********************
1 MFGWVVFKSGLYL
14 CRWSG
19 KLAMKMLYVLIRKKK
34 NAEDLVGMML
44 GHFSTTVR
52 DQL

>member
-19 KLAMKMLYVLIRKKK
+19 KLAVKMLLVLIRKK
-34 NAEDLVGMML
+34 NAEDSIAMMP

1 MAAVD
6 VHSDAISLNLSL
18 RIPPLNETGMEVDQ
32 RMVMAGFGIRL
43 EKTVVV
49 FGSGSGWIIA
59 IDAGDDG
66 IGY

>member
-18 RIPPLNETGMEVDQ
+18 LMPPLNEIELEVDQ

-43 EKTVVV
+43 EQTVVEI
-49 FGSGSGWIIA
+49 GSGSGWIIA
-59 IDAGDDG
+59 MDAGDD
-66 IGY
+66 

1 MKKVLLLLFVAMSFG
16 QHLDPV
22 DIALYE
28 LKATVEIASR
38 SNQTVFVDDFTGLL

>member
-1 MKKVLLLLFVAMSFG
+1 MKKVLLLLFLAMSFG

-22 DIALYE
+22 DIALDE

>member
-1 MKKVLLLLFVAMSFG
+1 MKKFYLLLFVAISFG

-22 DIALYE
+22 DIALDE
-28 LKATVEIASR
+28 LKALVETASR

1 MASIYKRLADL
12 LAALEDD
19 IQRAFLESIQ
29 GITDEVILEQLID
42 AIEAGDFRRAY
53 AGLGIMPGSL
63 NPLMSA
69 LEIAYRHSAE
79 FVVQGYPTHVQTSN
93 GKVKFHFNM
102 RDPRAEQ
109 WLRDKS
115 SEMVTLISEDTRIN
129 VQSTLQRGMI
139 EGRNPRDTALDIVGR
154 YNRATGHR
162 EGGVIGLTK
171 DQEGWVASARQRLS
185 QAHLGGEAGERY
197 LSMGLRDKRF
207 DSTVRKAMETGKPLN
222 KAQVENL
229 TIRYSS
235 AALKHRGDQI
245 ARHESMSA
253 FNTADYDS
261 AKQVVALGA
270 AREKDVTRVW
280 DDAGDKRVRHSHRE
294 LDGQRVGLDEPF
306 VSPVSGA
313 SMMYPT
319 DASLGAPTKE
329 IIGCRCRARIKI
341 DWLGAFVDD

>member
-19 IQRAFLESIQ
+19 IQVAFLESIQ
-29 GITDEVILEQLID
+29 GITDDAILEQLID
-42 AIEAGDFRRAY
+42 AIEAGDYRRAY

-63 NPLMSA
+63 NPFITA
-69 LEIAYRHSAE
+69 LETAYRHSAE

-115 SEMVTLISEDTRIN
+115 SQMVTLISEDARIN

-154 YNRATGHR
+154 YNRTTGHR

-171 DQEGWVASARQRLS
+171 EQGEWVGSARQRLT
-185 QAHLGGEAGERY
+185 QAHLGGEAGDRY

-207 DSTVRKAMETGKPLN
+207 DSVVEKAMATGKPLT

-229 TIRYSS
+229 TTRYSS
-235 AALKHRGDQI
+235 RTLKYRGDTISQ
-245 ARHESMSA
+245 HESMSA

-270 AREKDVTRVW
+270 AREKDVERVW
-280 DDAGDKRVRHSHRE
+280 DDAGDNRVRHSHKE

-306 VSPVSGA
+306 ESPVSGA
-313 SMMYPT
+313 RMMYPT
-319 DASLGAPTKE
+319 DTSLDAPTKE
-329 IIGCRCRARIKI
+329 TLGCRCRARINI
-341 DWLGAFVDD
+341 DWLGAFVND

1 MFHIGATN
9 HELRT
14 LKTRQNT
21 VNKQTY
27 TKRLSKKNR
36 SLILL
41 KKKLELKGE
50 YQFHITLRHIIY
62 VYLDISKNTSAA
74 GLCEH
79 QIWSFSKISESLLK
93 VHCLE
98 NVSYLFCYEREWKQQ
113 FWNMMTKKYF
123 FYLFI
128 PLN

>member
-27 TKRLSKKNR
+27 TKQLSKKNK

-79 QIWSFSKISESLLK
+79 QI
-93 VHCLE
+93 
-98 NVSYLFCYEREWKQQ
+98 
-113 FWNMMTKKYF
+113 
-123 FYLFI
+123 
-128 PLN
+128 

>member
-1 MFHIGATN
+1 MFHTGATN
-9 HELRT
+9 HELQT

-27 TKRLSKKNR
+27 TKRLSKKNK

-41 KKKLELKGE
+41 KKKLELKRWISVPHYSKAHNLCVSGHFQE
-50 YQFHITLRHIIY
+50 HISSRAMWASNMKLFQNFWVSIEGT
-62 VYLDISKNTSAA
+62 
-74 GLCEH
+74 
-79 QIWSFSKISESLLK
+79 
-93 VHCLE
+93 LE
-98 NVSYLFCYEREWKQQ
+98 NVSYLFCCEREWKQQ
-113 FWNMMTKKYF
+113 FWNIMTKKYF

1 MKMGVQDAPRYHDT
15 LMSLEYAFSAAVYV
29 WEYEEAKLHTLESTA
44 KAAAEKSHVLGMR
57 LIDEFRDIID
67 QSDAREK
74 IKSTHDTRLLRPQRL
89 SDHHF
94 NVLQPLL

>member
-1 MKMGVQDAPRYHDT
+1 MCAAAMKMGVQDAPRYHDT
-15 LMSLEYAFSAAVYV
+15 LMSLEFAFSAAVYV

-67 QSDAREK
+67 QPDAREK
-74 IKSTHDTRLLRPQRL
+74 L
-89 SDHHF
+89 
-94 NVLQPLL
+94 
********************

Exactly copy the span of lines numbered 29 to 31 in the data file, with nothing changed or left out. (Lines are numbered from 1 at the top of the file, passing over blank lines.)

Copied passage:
-66 IGY
+66 

1 MKKVLLLLFVAMSFG